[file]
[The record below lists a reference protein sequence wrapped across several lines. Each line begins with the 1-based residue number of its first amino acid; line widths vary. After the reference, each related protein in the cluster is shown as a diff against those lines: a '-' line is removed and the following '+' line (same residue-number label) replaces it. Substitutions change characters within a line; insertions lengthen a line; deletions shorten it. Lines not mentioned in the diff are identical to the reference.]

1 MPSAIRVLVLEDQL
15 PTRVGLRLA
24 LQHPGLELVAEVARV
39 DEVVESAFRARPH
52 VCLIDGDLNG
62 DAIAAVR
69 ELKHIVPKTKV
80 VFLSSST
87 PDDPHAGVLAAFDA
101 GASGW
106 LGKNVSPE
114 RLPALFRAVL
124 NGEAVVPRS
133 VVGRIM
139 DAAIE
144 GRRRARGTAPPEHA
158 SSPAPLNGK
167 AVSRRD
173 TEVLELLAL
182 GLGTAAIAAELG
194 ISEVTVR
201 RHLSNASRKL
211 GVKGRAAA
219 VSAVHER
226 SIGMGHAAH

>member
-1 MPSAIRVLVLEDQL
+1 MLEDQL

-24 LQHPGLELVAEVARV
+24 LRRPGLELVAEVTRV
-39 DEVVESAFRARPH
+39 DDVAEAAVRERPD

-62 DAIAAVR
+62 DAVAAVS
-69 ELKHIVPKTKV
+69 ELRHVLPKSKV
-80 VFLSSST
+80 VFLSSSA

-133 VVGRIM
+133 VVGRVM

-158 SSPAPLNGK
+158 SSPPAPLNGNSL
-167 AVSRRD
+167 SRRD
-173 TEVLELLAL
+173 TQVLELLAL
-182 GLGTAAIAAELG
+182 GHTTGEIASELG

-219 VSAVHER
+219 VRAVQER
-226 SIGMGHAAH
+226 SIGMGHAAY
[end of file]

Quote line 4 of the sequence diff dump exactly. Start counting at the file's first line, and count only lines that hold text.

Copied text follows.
24 LQHPGLELVAEVARV